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If you are a telecommuter like me, then chances are, you enjoy the freedom working from home gives you. No need to get up and drive to the office in rush hour traffic and sit behind a desk counting the hours, minutes and seconds till you can drive back home in rush hour traffic…again. No need to get suited up and to sit through hourly meetings, to go on quick-lunch breaks and limited coffee breaks.

Such is the life of a telecommuter. You have the freedom to work whenever you feel like working, as long as deadlines are met and submissions are up to par. You also have the freedom to decide whether to work in your home office, in the kitchen, in the living room or in a nearby coffee shop with free wifi. You can even choose to work either during the day or at night, whenever your creative juices allow you to.


As ideal as this scenario may be, I have to admit – there are days when I find myself struggling to get up and start working. This is probably the bane of most telecommuters, particularly those who work on their own and are highly trusted by their bosses to do what needs to be done without too much supervision. We sometimes find ourselves succumbing to laziness every now and then, and have to tell ourselves to get up and get things done.

When I find myself falling victim to such a situation, I usually find ways to motivate myself to get up and get moving. Having a job that I can do from home should be motivation enough, if I were to really think about it, but hey, I am only human after all. So, when I find myself in this kind of a rut, here are some of the things I think about whenever I need that extra push to get me out of bed and in front of my computer:

  • My Family – I know this may sound like a cliché, but hey, I love my family. My kids have become my main purpose for carrying on with life. I have a son and a daughter and thinking about meeting their needs helps get me out of bed and tapping away at my keyboard ASAP. Being a single parent, you have to take care of a lot of things and are expected to shell out for every expense that two people are supposed to be sharing. Thinking about not being able to provide for my kids helps motivate me to get work done…and fast!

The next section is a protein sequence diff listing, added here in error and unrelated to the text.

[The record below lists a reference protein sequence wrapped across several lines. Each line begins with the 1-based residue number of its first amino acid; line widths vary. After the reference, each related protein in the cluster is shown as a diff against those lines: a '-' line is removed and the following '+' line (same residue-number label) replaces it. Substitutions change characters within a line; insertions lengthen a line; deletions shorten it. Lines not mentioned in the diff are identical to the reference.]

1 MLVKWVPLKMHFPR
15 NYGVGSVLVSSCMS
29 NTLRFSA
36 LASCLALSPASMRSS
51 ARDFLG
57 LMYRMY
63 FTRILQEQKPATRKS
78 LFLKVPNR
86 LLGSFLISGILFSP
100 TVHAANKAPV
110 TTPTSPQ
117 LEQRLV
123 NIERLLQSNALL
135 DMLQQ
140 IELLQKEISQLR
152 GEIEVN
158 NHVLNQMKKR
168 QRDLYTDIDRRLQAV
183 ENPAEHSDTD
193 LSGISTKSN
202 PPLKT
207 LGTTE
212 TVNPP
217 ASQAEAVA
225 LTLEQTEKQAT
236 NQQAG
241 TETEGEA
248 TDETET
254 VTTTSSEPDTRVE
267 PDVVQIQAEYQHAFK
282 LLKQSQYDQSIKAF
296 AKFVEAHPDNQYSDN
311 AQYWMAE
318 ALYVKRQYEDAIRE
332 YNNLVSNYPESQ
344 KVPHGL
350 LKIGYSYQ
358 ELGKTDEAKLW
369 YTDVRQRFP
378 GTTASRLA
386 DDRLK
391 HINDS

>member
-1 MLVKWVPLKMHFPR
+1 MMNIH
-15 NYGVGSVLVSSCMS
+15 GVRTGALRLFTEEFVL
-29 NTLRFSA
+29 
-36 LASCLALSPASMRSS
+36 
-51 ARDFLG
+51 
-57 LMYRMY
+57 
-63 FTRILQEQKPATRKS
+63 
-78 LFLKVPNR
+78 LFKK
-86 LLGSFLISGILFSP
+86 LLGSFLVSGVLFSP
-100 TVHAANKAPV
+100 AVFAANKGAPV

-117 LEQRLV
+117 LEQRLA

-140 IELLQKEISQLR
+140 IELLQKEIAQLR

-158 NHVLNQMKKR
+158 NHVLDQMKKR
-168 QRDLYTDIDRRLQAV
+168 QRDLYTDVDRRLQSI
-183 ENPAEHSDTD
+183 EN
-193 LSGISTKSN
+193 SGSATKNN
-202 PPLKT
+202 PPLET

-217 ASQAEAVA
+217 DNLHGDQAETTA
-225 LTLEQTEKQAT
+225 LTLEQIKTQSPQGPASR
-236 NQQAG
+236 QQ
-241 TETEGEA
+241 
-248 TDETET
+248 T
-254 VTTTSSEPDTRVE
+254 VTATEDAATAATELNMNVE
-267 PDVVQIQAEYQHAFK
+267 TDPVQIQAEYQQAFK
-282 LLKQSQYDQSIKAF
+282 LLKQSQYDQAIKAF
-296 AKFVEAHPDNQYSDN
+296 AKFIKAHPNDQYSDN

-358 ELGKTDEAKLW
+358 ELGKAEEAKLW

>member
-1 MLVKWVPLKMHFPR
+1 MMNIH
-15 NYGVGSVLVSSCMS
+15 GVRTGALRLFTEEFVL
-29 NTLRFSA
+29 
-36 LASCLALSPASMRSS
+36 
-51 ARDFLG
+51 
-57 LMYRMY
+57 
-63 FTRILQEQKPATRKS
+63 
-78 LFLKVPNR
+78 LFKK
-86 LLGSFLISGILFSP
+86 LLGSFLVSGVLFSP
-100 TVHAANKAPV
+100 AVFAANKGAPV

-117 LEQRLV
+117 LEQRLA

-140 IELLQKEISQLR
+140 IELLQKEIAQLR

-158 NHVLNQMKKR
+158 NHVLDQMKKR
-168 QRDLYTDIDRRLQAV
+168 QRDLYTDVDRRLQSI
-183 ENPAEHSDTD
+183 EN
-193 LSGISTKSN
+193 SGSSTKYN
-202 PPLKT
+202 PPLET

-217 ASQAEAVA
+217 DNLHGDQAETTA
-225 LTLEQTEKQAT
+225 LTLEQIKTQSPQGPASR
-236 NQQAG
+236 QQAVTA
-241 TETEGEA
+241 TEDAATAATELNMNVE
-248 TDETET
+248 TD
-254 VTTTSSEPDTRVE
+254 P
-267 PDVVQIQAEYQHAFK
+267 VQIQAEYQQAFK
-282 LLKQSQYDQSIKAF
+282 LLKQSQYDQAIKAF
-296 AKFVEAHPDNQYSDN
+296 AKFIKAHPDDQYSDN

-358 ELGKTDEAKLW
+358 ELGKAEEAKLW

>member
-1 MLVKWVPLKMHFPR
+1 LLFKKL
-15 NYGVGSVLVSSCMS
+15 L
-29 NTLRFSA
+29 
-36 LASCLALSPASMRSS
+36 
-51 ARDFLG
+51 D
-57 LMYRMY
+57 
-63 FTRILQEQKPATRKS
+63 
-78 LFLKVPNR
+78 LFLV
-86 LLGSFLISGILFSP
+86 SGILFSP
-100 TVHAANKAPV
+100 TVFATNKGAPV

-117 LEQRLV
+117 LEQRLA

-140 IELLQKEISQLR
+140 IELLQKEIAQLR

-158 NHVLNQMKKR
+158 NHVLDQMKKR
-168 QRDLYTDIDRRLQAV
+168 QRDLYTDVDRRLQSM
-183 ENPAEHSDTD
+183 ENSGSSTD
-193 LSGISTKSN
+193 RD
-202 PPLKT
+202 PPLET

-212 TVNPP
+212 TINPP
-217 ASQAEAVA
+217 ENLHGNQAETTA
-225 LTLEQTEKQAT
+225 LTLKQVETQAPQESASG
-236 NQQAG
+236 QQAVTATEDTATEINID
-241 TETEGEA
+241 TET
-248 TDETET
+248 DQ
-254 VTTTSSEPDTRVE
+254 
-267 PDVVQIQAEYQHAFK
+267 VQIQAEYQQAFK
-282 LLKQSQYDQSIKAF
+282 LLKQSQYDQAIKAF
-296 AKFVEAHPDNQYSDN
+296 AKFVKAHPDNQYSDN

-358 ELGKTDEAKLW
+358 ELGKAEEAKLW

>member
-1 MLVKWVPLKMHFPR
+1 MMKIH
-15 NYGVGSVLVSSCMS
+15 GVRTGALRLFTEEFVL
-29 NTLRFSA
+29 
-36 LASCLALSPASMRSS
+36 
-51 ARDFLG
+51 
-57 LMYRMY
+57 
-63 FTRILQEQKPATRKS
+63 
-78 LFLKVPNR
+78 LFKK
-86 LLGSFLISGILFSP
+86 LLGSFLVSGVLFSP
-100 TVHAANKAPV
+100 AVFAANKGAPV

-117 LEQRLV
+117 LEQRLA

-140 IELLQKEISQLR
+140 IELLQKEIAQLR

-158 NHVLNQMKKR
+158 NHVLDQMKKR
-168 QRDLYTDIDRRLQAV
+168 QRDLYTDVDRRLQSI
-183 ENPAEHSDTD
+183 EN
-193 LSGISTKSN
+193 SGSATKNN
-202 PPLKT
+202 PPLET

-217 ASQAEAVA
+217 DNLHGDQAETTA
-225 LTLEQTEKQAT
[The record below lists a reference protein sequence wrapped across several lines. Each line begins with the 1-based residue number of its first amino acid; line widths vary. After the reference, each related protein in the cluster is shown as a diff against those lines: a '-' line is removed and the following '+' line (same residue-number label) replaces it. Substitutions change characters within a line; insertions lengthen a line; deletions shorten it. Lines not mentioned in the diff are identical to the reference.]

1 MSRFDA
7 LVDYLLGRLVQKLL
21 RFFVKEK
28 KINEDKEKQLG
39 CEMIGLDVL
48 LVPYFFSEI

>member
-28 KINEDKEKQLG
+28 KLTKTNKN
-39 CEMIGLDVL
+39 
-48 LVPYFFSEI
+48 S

• Bills, bills and still more bills – These are things you need to take care of and, while it sometimes sucks to be the responsible one, I know the responsibility for paying bills in a single parent household falls to me. I mean, who else is there? (LOL) Thinking about keeping up to date with credit card payments and other similar concerns can (and will) get me out of bed since I do not want part of my hard earned money going to interest rates that are incurred with late payments and such.
  • My reputation – work from home people, like me, have to keep their reputations intact in order for them to retain clients and to be assured of getting other clients in the future with the help of sterling referrals from previous clients. Screw up your work reputation and you can say goodbye to your chances of more telecommuting jobs in the future.
  • I remind myself that I am lucky – where can you find a job that lets you do what you love doing (in my case, writing), and without a boss that constantly badgers you for updates, revisions and other stuff? If you are as lucky as I am, you simply need to show your boss that you can do the job real well and they will let you handle things without having to constantly look over your shoulder to see if things are getting done (because you are getting things done).

These are just a few of the things I use to motivate me to kick the laziness bug goodbye and to get things done. These all work for me and get me to go through what is required of me without my boss having to worry about not getting things finished on time. How about you? What motivates you to get up and get to work?

Posted by Ron T

Ron Taylor is a writer by profession and used to work for a Fortune 500 company, writing and editing copy for their websites. He currently works from home, writing articles for a couple of e-commerce sites, namely and He writes about a number of things like ADA guidelines for accessibility, the many uses of nameplates, and much more.

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